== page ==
Reviews, articles, rants & ramblings on the darker side of the media fringe

Posts tagged “Roger Corman

R.I.P Dick Miller

dick miller - after darkDick Miller, prolific screen actor and B-Movie legend, best known for his role as Murray Futterman in the 1984 classic horror film Gremlins, has died. He was 90.

With a career spanning more than 60 years, Miller has made hundreds of on screen appearances, beginning in the 1950’s with legendary director and producer Roger Corman. It was then that he starred as Walter Paisley – a character the actor would reprise throughout his career – in the cult classic “A Bucket of Blood,” before going on to land roles on projects such as The ‘Burbs, Fame and The Terminator.

Miller also boasts a long history of high-profile director partnerships, working with the likes of James Cameron, Ernest Dickerson, Martin Scorsese, John Sayles and, perhaps most notably, Joe Dante, who used Miller in almost every project he helmed.

In one of Dante’s earlier films, Piranha, Miller played Buck Gardner, a small-time real estate agent opening up a new resort on Lost River Lake. The only catch? A large school of genetically altered piranha have accidentally been released into the resort’s nearby rivers. Next up was a police chief role in the 1979 film Rock ‘n’ Roll High School before reprising the Walter Paisley mantle as an occult bookshop owner in Dante’s 1981 horror film The Howling.

Other notable appearances include the 1986 cult favorite Night of the Creeps, where he shared the screen with Tom Atkins as a police ammunition’s officer named Walt – he supplies Atkins with some necessary firepower in the face of an alien worm-zombie invasion – and a pawnshop owner in James Cameron’s 1984 hit The Terminator; the same year he appeared in yet another of Dante’s films, Gremlins.

Most recently, Miller reprised the role of Walter Paisley for a final time as a rabbi in Eben McGarr’s horror film Hanukkah.

Miller is survived by his wife Lainie, daughter Barbara and granddaughter Autumn.

joedanteDante called him “one of his most treasured collaborators,” writing, “I ‘grew up’ (kinda) watching Dick Miller in movies from the 50’s on and was thrilled to have him in my first movie for Roger Corman.”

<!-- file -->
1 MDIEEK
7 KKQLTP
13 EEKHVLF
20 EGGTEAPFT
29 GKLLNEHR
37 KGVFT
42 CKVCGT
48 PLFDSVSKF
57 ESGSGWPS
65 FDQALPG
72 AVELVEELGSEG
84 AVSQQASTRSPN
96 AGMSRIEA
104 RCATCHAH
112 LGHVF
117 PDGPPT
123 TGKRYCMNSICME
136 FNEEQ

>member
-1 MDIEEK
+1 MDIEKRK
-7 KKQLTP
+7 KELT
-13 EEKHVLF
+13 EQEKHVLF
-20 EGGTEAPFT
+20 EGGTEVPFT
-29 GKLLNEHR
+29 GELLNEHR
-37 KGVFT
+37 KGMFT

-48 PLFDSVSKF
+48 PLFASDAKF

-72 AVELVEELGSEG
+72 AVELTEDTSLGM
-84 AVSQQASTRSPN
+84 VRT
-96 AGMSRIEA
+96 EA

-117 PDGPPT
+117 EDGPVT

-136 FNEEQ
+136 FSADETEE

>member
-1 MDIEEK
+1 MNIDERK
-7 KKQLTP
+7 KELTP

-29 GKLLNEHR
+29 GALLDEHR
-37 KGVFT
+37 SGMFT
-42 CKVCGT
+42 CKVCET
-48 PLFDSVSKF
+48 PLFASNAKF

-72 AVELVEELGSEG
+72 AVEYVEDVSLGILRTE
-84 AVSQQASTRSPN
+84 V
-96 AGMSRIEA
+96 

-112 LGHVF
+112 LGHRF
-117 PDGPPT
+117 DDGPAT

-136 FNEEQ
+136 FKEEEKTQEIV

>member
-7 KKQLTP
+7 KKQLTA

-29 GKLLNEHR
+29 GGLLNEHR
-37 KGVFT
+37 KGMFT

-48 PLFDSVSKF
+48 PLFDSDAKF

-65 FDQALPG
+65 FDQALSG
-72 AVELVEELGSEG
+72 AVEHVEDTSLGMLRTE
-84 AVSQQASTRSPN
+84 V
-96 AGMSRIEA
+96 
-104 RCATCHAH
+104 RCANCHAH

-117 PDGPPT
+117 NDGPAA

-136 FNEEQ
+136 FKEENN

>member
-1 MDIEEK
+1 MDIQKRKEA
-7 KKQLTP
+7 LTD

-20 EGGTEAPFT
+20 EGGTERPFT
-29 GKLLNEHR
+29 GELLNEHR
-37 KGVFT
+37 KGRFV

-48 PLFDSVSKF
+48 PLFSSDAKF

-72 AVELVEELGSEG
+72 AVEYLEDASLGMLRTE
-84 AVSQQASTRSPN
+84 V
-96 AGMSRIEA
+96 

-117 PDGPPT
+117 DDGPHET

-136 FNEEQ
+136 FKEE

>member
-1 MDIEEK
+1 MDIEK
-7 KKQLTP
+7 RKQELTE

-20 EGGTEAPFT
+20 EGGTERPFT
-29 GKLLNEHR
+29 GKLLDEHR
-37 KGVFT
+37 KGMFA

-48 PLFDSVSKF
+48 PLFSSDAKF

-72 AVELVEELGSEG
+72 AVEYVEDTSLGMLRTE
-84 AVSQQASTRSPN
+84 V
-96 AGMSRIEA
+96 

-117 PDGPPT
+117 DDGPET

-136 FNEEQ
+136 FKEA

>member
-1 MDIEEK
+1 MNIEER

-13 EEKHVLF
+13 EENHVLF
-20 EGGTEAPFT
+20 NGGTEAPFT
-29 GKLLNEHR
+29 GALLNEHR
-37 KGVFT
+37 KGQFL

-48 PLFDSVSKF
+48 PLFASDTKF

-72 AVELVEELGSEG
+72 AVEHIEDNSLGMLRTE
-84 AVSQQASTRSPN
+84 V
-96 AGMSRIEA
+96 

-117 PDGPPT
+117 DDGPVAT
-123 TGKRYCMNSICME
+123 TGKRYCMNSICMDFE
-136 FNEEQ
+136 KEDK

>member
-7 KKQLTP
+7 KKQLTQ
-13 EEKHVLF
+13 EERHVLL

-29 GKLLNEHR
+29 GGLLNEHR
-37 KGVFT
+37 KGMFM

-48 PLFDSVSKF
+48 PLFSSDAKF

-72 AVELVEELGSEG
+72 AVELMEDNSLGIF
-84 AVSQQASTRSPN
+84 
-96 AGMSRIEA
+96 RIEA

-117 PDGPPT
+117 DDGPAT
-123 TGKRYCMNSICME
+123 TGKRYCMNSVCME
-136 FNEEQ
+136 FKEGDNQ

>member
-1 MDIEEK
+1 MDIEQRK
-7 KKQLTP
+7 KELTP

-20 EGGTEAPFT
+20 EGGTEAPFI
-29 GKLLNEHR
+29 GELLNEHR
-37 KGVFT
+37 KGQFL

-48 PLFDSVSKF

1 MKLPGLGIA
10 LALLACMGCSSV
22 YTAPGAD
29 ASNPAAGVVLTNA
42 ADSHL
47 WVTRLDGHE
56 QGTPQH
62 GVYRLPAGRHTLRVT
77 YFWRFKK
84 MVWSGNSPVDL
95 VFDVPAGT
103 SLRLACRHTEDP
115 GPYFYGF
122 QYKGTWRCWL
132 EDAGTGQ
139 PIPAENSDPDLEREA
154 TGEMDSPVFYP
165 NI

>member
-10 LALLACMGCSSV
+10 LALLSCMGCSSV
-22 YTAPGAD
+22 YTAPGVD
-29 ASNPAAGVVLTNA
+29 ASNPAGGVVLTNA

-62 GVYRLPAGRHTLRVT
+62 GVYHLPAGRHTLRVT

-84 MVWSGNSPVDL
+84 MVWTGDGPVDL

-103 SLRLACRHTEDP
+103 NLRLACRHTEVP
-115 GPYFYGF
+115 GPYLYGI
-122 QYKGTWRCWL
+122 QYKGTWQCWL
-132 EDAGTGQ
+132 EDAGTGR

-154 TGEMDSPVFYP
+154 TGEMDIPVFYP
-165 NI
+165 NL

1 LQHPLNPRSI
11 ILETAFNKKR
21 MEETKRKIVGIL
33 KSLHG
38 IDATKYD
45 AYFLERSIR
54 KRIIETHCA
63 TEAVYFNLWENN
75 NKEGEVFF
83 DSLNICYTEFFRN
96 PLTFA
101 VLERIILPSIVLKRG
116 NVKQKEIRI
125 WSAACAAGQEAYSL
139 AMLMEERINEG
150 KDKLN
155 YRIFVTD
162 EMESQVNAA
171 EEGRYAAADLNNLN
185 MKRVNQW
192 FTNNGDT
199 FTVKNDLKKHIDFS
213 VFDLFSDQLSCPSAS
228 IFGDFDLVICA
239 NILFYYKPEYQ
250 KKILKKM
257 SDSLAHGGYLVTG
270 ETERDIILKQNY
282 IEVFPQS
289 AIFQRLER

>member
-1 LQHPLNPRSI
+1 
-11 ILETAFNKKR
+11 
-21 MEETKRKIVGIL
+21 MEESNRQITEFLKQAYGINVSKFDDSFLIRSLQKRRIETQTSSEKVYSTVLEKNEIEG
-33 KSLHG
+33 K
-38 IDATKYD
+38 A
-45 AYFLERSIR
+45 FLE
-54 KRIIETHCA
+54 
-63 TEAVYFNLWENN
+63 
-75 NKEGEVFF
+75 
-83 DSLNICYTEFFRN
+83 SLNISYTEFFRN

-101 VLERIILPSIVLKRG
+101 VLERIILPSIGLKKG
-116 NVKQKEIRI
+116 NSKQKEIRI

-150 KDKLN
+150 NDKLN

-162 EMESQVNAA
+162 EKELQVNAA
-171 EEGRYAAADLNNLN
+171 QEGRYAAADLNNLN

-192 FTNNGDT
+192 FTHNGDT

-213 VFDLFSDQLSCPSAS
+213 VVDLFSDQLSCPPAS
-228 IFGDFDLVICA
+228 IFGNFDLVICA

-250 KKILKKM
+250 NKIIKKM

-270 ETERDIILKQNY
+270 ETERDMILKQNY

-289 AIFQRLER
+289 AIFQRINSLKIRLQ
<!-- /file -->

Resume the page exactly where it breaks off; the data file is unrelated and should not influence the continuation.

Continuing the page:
Best Horror Posters of 2014 – Wolf Creek 2 & Sharktopus vs Pteracuda

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Piranha – Poster Art

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More B-Movie Remakes

Girls_in_Prison_1024x1024Jeff Katz, Lou Arkoff, and Hal Sadoff plan to remake 10 titles in the Arkoff/Nicholson library of American International Pictures-produced 1950’s classics. That means a steady diet of antiheroes, monsters and naughty girls is back on the menu. They will start with these 1950’s drive-in classics: Girls In Prison, Viking Women & The Sea Serpent, The Brain Eaters, She-Creature, Teenage Caveman, Runaway Daughters, The Undead, War of The Colossal Beast, Cool & The Crazy and Day The World Ended. The plan is to shoot them all back to back, beginning this fall. The question will be how these films, distinguished more than anything by their titles, will play in the modern age.

AIP was founded in 1954 by Samuel Z. Arkoff and James H. Nicholson, and churned out 500 low-budget, indies for teens that included the Beach Party series with Frankie Avalon and the late Annette Funicello, as well as the early films of director Roger Corman. In 1979 AIP merged with Filmways which later was folded into Orion Pictures. Currently, the rest of the library is owned by MGM, Orion’s successor. Arkoff, son of Samuel, had previously produced remakes of AIP titles for Showtime’s Rebel Highway series in the 1990′s.

the-brain-eaters_vintage-science-fiction-movie-poster“The AIP spirit was all about innovation and giving new young talent a place to create,” said Arkoff. “We are now using that independent spirit and our library of classic titles to create something brand-new for the modern media model, with a coordinated social effort to accelerate interest in these properties. Our goal is to engage young audiences and drive the spirit of the times with the same excitement that fueled these titles decades ago”

Sadoff, who headed ICM’s indie film department, will sell them. “The independent film marketplace has never been stronger, with traditional along with new and exciting distribution platforms for consumers to access content. We will be working with established and cutting edge talent to create films that are fun and commercial, while maintaining the integrity of the classic AIP titles.”